On November 14th, the Forum on Youth Career Development in the Age of Technological Change jointly held by Leping Social Entrepreneur Foundation and Gingko Foundation took place in Landmark Tower’s convention center. The forum focused on how to help low-income youth to better integrate into China’s economic new normal—which is driven by knowledge, technology and skills—and gain more “dividend” on personal development by cross-sector cooperation, technologies and social innovation.
While the first part of the reporting on this forum shared the thought from government, academia, business, the nonprofit sector on cross-sector cooperation to facilitate young people’s career development in the “Internet + Age”, this part will share the views of labor market observer, sponsors and entrepreneurs. Our guest speakers include Wendy WU, Founder & CEO, Wonder Technology, JING Ran, the General Manager of Taolejia Nursing Home, Helen GUAN, Operational Director, SEO’s China, LIN Hong, Secretary of Gingko Foundation, who discussed how to build an interconnecting community that enables young people to be creative and find happiness in their careers.
Guest Speakers on the Forum
In the closing speech, Liya LI, Board Member & Deputy Secretary-General of Leping Social Entrepreneur Foundation, said that the changes of the age and society we are in are increasingly beyond the understanding of human beings, but social entrepreneurship can help us cope with the confusion and fear brought by fast change and uncertainty. The key to social entrepreneurship will always be people, because it relies on the creativity of people, especially young people. We should devote to building a society that inspiring young people’s creativity and one way of achieving this is to help them find “valuable” and “meaningful” careers.
Meaningfulness as a Deciding Factor of a Happy Career
With compelling statistics, Wendy Wu, the founder & CEO of Wonder Technology, showed the career challenges facing youth in China, and how these challenges also lead to new opportunities. She said that currently up to 91% of Chinese university students are studying a major about which they are not truly passionate. When it comes to job seeking, she said, ignoring one’s inner calling and settling on jobs according to or under the pressure of parents, society and peers is the root cause of Chinese youth’s increasing career unhappiness.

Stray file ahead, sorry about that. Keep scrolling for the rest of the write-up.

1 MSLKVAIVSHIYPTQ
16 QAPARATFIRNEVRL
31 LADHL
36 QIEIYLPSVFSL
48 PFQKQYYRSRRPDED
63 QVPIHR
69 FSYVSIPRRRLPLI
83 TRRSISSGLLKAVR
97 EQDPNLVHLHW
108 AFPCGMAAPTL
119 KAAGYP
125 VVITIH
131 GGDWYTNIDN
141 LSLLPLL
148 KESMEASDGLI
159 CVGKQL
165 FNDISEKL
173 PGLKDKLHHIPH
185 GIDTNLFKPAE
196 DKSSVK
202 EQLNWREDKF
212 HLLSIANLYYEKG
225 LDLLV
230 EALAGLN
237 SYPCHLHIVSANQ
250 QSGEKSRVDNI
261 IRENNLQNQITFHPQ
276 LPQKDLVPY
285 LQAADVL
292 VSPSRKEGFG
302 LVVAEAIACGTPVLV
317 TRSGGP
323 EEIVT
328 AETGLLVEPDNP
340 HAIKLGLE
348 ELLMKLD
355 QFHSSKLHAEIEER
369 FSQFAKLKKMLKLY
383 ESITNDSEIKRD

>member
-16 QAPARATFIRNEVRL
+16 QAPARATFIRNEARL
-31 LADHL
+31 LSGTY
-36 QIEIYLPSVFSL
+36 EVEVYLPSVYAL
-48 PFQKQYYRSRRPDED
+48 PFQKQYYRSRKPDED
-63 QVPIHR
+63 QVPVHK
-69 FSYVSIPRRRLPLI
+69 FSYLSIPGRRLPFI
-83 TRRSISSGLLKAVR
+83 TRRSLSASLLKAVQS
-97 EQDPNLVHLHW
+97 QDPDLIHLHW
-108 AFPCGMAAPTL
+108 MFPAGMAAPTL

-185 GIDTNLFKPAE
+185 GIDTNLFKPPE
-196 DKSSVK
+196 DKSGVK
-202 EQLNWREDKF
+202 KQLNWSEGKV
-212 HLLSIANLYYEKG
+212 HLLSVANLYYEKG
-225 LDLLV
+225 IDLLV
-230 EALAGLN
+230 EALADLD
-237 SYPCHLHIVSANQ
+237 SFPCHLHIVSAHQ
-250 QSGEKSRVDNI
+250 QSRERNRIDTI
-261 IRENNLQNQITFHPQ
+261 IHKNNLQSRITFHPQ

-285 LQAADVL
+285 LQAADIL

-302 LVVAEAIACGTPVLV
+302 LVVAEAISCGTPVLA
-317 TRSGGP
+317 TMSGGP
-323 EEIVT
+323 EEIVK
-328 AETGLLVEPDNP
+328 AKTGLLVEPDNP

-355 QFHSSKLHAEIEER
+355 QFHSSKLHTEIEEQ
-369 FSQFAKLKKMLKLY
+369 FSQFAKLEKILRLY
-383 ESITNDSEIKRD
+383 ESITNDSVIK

Interestingly, young people enjoying high job satisfaction have the following things in common: focus on the compatibility between one’s advantages, potential and career; focus on professional interests; and focus on sense of achievement. Base on this, Wendy argues that the young generation should make full use of what they are good at—network building, fast learning, seeking meaning, values and drawing power from them—to find happiness in what they do.
Wendy Wu, Founder & CEO, Wonder Technology
The new youth generation’s strong personality and attitude should be a pivot of social progress, not a negative label on this population. They can stimulate people on the whole society to embrace their true selves, realize their dreams in a wiser manner and enjoy this new energy.
JING Ran, the general manager of Taolejia Nursing Home, is a young entrepreneur who grows rapidly through trial-and-error, embraces inner calling and pursues happiness through work. In 2009, back from overseas study in America, he have himself a “gap year” for six month to observe the Chinese society, especially the field of elderly care. He found less offspring, labor cost driven up by urbanization, disease and expansive medical care threaten the quality of life of China’s senior citizens. These problems touched him, and drove him to build a career on elderly care, something not so “young” and bears social mission.
JING Ran, the General Manager of Taolejia Nursing Home